The vast majority of us are seen as disposable commodities by these exploiters – whose number includes a large proportion of MPs with interests in private business; they use us to make their huge profits and then throw us into unemployment.
Is it any wonder that such betrayal breeds families that turn away from the system and take to crime instead?
When David Cameron slithered into Downing Street he said he wanted to “re-balance” society. In fact, he over-balanced it even more in favour of privilege and wealth.
Now we need a proper re-balancing of society. The only way to solve the problem of ‘troubled families’ – a problem said to cost us £9 billion every year, by the way – is for people to be born into a society where everybody is valued and receives a fair (in the dictionary sense of the term, rather than the Conservative Party definition) reward for their contribution.
That will mean a fundamental shift in attitudes that should be taught to everybody from the cradle upwards.
You won’t get it under the Conservatives or any other right-wing government because they are exploiters by definition.
Will you get it under Labour?
Possibly. But a lot of right-wing Blairite dead wood will have to be cleared out first, and Hilary Benn is not the man his father was.
Don’t look so smug, George – we know what you’re trying to do.
It is surprising that they don’t seem to think we can make the connections.
Two articles have leapt from the national media to trouble us this week. The first, in the Telegraph, states that the economic recovery that has made George Osborne so proud is built on mounting consumer debt and a housing bubble.
(This is something that has been known to us for several months, in fact. Osborne’s ‘Help to Buy’ scheme is the principle cause of the bubble, and it was recently revealed that there is no way to slow it down. Let’s not forget that the taxpayer is underwriting the scheme – so when the bubble bursts we will have to pay both as individuals and as a nation!)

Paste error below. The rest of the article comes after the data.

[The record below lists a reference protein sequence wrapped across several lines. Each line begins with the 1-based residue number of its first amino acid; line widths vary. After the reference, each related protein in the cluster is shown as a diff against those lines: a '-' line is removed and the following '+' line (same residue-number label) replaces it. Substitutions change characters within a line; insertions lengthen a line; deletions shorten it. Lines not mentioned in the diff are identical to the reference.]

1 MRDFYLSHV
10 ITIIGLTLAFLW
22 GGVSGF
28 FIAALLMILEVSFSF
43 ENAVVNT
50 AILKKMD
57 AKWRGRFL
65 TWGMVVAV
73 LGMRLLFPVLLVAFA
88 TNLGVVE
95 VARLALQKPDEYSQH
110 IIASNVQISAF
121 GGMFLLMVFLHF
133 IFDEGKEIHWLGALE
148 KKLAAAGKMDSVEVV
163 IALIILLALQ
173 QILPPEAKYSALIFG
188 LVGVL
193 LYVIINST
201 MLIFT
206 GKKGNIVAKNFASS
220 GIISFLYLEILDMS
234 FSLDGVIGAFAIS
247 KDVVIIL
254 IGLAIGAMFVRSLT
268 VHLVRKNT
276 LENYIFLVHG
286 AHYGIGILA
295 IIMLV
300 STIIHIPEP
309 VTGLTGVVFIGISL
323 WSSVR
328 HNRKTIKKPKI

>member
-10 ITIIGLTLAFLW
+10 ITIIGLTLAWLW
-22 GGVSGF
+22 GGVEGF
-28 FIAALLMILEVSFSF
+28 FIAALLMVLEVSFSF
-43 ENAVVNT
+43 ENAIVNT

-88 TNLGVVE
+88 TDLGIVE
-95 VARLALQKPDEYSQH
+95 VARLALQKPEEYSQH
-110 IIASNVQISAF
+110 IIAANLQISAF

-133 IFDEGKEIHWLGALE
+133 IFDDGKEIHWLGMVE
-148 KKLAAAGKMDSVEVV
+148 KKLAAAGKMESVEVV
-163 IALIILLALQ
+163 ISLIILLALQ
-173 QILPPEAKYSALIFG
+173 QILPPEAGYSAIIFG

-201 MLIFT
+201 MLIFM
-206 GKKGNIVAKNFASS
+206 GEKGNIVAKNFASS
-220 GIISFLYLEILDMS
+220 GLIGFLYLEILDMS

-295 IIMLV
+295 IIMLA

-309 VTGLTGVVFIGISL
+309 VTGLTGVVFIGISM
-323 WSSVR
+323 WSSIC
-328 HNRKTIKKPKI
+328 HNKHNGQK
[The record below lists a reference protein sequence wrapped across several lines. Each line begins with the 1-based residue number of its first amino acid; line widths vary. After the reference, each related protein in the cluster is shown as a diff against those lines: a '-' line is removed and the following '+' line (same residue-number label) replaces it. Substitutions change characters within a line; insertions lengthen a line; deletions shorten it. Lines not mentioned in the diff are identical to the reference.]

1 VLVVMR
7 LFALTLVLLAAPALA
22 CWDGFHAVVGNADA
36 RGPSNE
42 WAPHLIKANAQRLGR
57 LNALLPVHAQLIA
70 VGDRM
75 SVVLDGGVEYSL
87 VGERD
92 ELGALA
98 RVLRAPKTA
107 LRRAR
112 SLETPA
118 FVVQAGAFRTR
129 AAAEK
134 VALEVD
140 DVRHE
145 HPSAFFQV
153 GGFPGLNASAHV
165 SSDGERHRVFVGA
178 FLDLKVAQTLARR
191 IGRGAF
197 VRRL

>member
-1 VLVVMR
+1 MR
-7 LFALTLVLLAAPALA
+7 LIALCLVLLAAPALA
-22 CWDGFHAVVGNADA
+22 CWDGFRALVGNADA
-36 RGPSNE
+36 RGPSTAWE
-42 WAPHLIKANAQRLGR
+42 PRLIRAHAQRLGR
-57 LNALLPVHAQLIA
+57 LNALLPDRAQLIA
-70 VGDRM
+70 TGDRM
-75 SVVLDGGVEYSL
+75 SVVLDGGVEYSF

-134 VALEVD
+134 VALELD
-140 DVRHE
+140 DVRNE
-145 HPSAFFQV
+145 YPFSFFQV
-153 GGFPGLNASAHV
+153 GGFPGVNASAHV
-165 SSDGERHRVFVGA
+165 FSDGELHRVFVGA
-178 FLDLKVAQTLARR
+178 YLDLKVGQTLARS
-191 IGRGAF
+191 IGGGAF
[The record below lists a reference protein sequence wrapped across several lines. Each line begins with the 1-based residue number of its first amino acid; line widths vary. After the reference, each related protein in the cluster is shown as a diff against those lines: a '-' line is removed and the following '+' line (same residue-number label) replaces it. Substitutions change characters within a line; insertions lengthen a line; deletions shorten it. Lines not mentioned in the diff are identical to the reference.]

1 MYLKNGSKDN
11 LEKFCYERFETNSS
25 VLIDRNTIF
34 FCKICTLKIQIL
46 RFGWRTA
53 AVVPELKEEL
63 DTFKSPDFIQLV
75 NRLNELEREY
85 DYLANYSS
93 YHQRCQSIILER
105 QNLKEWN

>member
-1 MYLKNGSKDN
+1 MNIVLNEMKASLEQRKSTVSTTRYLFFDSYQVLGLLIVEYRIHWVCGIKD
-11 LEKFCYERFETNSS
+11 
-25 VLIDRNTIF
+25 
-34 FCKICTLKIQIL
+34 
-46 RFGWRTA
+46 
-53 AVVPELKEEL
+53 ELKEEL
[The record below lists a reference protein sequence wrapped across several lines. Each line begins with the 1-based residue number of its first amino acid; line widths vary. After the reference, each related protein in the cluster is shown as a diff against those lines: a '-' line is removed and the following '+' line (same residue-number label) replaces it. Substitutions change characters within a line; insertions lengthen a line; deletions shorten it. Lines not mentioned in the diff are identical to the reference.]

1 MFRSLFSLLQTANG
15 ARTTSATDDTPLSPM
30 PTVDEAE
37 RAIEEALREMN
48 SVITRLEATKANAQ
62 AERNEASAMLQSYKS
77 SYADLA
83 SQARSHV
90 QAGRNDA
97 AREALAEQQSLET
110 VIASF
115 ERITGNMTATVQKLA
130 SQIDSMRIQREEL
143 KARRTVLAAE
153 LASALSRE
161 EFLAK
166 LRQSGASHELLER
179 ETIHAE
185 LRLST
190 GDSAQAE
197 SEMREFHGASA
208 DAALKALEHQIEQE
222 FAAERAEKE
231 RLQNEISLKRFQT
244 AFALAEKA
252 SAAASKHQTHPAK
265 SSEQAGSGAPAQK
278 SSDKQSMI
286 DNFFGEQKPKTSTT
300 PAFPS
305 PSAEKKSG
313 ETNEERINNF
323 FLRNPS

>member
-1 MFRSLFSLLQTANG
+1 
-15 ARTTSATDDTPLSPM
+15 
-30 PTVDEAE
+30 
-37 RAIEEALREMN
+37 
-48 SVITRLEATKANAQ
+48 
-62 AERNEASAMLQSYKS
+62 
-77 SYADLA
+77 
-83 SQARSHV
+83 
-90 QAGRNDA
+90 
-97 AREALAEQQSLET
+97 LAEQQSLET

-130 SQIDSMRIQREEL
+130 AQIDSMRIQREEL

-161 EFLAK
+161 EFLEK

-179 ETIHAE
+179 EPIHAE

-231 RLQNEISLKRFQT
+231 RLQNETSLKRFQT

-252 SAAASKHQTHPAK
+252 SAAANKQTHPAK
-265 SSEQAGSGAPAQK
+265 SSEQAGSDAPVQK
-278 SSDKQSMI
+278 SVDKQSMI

The second article is on the BBC News website, which tells us that up to 1.4 million extra households could face “perilous” levels of debt when interest rates begin to rise – in addition to the 600,000 families already in that situation.
(It adds that mortgages are the largest source of household debt.)
Vox Political has long held the belief that the Conservatives have been trying to increase personal debt. Whether the plan was to decrease the national debt in this way is debatable as the deficit has plateaued at around £120 billion for the last few years.
When Mark Carney became governor of the Bank of England, he said he would not raise interest rates until unemployment falls below seven per cent – which might provide a bit of breathing-room for those having to deal with mounting debt.
If a person is put on Workfare, they are removed from unemployment statistics, even though they only receive social security payments for the work they do.
We already know that figures show a larger fall in unemployment than commentators had anticipated, so it now stands at 7.4 per cent, according to official statistics. Putting hundreds of thousands more people on Workfare should cut that figure below Mr Carney’s benchmark.
Meanwhile, household debt is due to rise to 160 per cent of income by 2018, partly because wages are dropping in comparison with inflation. The number of households using half their disposable income to repay debt could rise from 600,000 to 1.1 million if interest rates rise to three per cent (according to the Resolution Foundation, as quoted in the BBC piece) – and to two million if rates hit five per cent.
In the light of this information we must ask ourselves: Is this a Tory trap? Are they trying to create conditions in which more people on low or middle incomes become indebted to the rich, just by fiddling interest rates?
What do you think?
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Today Vox Political is offering a guest blog, for your edification and education. Graeme Beardwrote the following in response to ‘Millionaire’s government will make paupers of us all’. It’s far too long for me to put in the ‘Comment’ section of that article but far too interesting to let it go unpublished. Therefore I am reproducing it as an article in its own right. If anyone else has anything they want to get off their chests, I’ll happily consider other submissions as well.
Over to Graeme: